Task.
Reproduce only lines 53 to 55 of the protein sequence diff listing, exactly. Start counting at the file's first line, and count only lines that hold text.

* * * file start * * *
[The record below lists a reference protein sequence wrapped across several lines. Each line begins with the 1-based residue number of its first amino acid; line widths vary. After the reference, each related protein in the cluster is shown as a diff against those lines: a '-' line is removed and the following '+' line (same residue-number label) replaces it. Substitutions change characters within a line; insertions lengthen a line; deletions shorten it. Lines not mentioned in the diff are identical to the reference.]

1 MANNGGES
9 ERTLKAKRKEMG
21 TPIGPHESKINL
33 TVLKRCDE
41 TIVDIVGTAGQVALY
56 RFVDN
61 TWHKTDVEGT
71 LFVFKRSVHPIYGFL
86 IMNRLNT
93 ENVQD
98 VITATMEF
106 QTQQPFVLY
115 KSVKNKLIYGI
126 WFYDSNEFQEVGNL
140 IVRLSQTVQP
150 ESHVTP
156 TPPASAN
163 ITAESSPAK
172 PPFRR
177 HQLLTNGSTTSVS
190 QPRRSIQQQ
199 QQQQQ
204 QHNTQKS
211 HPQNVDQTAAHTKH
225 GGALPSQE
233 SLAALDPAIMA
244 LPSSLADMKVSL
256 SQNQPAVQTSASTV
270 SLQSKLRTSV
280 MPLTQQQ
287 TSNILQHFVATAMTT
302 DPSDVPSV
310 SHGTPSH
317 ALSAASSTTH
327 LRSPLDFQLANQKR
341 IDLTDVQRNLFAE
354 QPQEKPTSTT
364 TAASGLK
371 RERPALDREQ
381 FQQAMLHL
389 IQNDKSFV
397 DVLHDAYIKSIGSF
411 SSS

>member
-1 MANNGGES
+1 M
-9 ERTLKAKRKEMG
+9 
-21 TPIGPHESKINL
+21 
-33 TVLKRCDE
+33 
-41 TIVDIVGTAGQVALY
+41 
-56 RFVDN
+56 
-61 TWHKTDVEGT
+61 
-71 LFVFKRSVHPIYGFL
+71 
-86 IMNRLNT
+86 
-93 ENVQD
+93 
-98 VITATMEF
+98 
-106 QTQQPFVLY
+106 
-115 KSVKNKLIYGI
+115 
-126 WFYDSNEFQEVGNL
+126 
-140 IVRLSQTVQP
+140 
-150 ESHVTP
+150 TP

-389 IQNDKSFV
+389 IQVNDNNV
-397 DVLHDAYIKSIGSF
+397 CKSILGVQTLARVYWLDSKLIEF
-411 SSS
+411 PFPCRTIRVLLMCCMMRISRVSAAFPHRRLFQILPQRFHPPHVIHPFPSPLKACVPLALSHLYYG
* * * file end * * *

+33 
-41 TIVDIVGTAGQVALY
+41 